Our east London reporter investigates
Waltham Forest Council’s ruling Labour group is under scrutiny after the removal of three Asian councillors and a candidate selection process in which most Muslim applicants failed to make the candidate panel after an often hostile interview process that refused a string of left-leaning candidates.
This is a local Labour leadership – run along a classically top-down ‘strong leader’ model – that has not taken kindly to challenge, and this control-freakery has been stamped all over the current local election selection process. At the time of going to press, one Asian male candidate has been suspended, having been successfully selected in the seat where he is currently a councillor, and three other sitting Asian councillors did not make the panel or win their appeals.
Furthermore, in the interview process, all ten Pakistani/Kashmiri heritage applicants were failed at interview and all but one of 14 Muslim applicants did not make the panel, the majority of whom were not reinstated on appeal. Unsurprisingly this has generated negative headlines about discrimination in interview processes in Waltham Forest, the optics of which look shocking in one of London’s most multicultural areas.
This east London borough, like many in London, has undergone both gentrification and an increase in need and poverty during the austerity years, with which the Labour council, increasingly starved of funding, has had to grapple. But the council has often tended to respond to this with an unimaginative dash for development in search of any and every source of council tax revenue, regardless of suitability and need. It has also faced criticism from environmental campaigners recently for supporting the controversial replacement of the Edmonton incinerator, in the neighbouring borough of Enfield.
The wider politics of the Labour Party in the past seven years have long cast a shadow. The Labour Party across Waltham Forest has been riven with factionalism since the election of Jeremy Corbyn as leader, when many of the long-standing councillors and some activists felt at risk from the left wing members joining or becoming active again in the party.
The response to the Corbyn surge was different in each of the borough’s three parliamentary constituencies, with the right remaining particularly strong, and hostile, in Walthamstow, where the MP, Stella Creasy, has called the shots, co-ordinating candidates for Party positions and holding phonebanking sessions for her slate in her office. Her father has been the CLP secretary for the past 14 years.
In Chingford and Woodford Green, the left-backed candidate Faiza Shaheen came within just over 1,000 votes of unseating Iain Duncan Smith from a once-rock solid Tory seat in 2019, after a campaign during which the current and previous council leaders (Grace Williams and Clare Coghill) and deputy leader (Clyde Loakes) were visibly absent.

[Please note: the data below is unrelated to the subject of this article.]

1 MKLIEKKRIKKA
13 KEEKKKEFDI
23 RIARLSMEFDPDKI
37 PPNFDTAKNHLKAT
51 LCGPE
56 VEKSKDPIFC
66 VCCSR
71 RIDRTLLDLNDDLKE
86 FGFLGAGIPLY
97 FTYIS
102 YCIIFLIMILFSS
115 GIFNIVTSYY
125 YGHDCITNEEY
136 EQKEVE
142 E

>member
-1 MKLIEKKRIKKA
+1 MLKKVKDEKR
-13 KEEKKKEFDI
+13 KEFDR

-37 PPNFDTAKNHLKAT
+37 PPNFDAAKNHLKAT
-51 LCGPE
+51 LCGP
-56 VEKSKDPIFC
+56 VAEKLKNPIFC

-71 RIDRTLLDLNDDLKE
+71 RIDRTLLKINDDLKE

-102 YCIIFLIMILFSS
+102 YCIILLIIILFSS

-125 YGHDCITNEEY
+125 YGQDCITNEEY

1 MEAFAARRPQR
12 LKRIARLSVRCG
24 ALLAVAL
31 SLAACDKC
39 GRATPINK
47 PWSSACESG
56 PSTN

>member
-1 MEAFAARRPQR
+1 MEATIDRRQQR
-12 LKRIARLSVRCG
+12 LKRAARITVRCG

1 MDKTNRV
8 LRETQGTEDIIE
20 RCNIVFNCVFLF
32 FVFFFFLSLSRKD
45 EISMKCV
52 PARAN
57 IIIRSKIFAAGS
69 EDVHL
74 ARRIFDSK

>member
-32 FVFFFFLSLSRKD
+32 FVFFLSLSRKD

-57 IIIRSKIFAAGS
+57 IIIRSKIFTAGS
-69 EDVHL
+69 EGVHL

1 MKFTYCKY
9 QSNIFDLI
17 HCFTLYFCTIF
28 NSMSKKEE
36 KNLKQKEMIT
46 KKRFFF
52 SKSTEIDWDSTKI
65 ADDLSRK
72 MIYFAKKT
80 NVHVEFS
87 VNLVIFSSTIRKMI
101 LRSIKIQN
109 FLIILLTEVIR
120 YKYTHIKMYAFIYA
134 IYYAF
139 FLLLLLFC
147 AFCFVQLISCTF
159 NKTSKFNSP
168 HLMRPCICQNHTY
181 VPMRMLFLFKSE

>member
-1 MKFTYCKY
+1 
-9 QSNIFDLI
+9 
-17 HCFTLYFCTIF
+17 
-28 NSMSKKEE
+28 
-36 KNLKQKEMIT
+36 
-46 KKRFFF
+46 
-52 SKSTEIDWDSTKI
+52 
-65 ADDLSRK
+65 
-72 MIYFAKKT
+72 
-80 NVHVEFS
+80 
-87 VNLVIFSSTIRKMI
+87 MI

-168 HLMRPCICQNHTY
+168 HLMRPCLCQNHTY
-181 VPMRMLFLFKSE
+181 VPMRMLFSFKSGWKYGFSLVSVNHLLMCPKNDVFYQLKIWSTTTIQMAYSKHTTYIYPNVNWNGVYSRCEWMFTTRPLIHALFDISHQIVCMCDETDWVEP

There is no question that the right of the party have come together, overcoming personal animosities, to protect their positions, and to prevent scrutiny of their policies. In doing so, they fought to maintain power in a limited number of hands, which meant excluding anyone they felt they couldn’t control. We have had a diverse range of mayors during that period for example, a role which holds no real power, but only white leaders.
The exclusion of black and Asian councillors from positions of influence has been a theme for some time. Although they have had cabinet roles, none have controlled the purse strings. And a recently created role, Commissioner for Equalities, has no money and has to channel all actions via the leader’s office. This post was created after very public accusations of racism at the William Morris gallery run by the Council.
It is important to understand a bit more about Waltham Forest, and the policies of the Labour Group. Waltham Forest is an outer London borough with a young population (average age 35 years), where the majority of people travel outside of the borough for work, at least until the pandemic.
Property prices have been on the increase for some time, which has coincided with substantial cuts to council funding. During the 2010s the Labour Group decided that the best way to resolve the funding shortfall was to build thousands more homes, and reel in the extra council tax the new residents would be paying.
This sounds logical and understandable until you look at the types of developments that have been going up – small one- and two-bed flats costing £400,000 plus – and the types of people who have been moving into the borough – largely families priced out of areas such as Hackney. The two don’t marry up, and none of it meets the pressing needs of families who already live in the borough. The building boom has also stripped the area of much-needed community space, with no borough plan in place to address this. And some of the development is planned on flood plains, despite the very real risks of flooding.
Waltham Forest is also part of the North London Waste Authority (NLWA), which is just about to replace its old incinerator with a new one that will burn even more waste. In fact the incinerator is so large that the CEO of Acciona, the company building it, has admitted it is oversized and that its suitability was “debatable”.